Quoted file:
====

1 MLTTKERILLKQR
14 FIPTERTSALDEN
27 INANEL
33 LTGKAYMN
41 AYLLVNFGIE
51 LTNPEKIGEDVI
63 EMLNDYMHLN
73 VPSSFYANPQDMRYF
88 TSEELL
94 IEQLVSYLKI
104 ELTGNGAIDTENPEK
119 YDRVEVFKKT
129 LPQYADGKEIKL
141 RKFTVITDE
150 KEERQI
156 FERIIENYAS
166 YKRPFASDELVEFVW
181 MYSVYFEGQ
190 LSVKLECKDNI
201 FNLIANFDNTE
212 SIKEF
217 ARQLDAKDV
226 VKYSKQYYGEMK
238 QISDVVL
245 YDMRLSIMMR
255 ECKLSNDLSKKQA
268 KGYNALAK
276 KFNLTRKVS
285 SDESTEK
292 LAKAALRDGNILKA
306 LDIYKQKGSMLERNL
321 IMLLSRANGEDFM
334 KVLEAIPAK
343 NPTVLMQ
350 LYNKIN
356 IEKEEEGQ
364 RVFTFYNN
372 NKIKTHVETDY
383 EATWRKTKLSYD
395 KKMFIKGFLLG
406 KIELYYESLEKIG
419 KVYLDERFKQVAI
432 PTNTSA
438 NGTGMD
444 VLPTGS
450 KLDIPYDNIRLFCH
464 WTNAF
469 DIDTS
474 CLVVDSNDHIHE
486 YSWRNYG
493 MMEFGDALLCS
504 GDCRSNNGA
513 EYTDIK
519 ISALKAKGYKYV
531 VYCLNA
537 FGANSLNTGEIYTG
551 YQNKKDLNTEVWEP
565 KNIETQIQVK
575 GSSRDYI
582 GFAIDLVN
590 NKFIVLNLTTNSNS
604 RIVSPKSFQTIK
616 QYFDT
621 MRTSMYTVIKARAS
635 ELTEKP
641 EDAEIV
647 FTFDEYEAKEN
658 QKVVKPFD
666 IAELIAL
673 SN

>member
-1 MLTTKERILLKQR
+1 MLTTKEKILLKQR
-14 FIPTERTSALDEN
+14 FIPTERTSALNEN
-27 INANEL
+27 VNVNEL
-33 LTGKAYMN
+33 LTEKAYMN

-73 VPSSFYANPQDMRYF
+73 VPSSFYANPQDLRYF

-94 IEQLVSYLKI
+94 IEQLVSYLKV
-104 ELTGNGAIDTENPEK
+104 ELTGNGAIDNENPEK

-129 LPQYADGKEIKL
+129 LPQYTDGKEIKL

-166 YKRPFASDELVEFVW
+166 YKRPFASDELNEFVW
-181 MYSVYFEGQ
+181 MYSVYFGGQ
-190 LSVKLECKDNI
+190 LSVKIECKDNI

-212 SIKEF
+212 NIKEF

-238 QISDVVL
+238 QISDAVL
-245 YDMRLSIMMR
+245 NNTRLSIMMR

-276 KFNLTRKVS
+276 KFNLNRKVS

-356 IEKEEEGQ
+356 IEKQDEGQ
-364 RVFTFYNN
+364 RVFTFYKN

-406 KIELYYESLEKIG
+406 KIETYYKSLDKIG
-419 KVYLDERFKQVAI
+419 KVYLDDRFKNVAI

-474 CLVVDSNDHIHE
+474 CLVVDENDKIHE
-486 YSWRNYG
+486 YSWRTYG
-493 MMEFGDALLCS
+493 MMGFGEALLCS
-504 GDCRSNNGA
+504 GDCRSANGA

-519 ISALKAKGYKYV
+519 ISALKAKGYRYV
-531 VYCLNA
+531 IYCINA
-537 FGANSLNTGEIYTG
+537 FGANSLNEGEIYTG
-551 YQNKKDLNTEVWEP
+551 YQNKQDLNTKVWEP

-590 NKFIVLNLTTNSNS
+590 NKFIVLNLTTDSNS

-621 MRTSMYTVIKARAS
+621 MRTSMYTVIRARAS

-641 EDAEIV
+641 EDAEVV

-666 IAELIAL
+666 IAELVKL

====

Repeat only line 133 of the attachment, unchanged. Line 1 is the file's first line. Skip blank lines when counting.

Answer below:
+666 IAELVKL